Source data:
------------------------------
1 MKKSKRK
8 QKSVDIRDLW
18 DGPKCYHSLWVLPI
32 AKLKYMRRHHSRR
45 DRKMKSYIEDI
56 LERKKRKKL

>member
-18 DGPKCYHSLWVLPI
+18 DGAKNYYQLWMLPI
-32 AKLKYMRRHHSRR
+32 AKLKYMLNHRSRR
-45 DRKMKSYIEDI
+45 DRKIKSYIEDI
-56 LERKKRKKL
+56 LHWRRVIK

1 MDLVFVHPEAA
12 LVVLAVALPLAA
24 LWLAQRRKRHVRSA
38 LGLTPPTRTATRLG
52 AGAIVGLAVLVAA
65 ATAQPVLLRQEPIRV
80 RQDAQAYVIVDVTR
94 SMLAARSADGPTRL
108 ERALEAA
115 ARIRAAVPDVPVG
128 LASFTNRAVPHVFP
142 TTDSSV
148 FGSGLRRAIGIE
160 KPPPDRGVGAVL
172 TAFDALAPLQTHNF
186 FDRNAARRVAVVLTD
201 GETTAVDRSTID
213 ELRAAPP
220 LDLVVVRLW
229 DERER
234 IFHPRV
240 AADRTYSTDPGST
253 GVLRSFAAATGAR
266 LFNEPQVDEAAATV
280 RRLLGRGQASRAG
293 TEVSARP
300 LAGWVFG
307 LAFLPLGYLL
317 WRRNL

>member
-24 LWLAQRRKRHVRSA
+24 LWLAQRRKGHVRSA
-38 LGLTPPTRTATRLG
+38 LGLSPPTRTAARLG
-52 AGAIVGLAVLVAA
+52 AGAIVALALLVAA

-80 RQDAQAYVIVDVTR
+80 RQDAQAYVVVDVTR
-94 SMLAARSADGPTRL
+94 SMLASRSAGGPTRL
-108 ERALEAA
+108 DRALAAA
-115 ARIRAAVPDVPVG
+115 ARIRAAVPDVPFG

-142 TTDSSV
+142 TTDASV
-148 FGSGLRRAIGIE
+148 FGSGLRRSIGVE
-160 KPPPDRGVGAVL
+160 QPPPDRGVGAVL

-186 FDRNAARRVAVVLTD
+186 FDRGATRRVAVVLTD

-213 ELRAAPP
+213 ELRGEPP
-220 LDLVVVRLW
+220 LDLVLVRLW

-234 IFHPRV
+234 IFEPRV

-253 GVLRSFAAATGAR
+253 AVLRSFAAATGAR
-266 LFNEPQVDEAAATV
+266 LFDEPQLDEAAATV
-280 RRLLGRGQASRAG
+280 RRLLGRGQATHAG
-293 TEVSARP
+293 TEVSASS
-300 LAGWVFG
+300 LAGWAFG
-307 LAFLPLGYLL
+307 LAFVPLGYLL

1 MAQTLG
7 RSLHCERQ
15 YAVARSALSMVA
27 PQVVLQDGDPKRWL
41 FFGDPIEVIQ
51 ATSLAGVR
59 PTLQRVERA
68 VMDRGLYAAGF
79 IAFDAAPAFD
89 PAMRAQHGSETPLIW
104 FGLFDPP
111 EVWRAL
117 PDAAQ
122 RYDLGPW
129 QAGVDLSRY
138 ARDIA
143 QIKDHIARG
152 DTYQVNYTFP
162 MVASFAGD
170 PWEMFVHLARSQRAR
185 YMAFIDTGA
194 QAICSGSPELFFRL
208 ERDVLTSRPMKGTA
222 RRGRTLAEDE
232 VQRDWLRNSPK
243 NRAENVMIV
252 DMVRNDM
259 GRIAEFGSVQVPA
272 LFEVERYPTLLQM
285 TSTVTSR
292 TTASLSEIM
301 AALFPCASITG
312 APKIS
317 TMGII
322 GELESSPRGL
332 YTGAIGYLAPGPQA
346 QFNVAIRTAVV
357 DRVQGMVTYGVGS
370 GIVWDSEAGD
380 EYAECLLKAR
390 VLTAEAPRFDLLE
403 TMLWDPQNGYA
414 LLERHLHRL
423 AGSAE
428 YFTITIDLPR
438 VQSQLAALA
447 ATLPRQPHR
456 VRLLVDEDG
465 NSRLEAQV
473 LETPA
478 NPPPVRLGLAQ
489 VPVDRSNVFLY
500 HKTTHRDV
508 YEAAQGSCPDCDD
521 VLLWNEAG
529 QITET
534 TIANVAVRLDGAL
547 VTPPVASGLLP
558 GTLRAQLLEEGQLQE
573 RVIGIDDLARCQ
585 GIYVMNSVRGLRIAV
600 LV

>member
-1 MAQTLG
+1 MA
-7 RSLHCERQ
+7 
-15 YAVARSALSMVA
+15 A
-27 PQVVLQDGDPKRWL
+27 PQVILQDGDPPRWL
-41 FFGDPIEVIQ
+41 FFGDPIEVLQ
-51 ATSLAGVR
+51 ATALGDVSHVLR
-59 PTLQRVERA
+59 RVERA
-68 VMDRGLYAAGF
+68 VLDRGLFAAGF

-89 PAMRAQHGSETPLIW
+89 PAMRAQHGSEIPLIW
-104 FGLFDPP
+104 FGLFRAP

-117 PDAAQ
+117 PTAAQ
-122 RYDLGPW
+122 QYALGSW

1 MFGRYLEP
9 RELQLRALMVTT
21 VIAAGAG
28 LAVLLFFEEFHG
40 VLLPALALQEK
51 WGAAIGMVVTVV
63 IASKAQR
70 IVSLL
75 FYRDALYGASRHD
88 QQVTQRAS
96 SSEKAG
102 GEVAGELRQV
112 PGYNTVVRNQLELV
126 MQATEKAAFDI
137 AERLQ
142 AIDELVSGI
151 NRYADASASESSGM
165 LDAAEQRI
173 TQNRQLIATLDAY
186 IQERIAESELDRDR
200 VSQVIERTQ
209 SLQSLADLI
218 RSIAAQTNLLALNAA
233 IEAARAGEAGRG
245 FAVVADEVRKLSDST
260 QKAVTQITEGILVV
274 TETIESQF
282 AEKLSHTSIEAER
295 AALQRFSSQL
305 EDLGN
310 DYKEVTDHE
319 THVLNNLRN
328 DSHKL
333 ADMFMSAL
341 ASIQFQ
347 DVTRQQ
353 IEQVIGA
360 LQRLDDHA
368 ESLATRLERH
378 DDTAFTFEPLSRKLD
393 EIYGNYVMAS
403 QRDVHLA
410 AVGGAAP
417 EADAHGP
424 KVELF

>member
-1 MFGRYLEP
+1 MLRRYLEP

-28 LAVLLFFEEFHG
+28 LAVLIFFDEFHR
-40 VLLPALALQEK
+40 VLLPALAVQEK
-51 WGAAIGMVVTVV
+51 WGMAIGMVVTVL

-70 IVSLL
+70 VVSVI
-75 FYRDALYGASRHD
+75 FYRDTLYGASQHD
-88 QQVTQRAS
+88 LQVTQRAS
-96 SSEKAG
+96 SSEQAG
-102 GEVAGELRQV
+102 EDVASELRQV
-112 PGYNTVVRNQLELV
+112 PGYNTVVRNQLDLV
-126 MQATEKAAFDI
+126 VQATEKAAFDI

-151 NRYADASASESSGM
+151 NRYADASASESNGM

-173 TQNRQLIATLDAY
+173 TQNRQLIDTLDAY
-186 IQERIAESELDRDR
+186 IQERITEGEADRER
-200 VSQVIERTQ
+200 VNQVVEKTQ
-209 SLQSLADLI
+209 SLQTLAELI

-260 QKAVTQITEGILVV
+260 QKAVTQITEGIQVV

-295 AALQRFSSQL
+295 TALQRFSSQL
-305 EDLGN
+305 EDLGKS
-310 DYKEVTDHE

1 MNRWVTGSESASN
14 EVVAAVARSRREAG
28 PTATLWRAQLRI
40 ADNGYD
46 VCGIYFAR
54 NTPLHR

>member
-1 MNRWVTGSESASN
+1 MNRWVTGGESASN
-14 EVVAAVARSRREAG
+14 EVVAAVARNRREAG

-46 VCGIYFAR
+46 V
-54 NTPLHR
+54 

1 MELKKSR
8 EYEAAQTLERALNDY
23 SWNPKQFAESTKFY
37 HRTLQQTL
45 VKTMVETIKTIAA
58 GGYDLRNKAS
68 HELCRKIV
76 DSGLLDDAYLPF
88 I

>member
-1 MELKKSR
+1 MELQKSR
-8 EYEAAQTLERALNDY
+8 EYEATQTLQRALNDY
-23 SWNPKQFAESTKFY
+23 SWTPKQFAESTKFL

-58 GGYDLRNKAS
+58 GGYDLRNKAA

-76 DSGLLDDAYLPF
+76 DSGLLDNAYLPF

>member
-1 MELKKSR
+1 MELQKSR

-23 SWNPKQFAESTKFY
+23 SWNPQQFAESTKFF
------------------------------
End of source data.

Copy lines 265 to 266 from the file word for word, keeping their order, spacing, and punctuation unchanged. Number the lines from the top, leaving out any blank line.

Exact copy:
-1 MNRWVTGSESASN
+1 MNRWVTGGESASN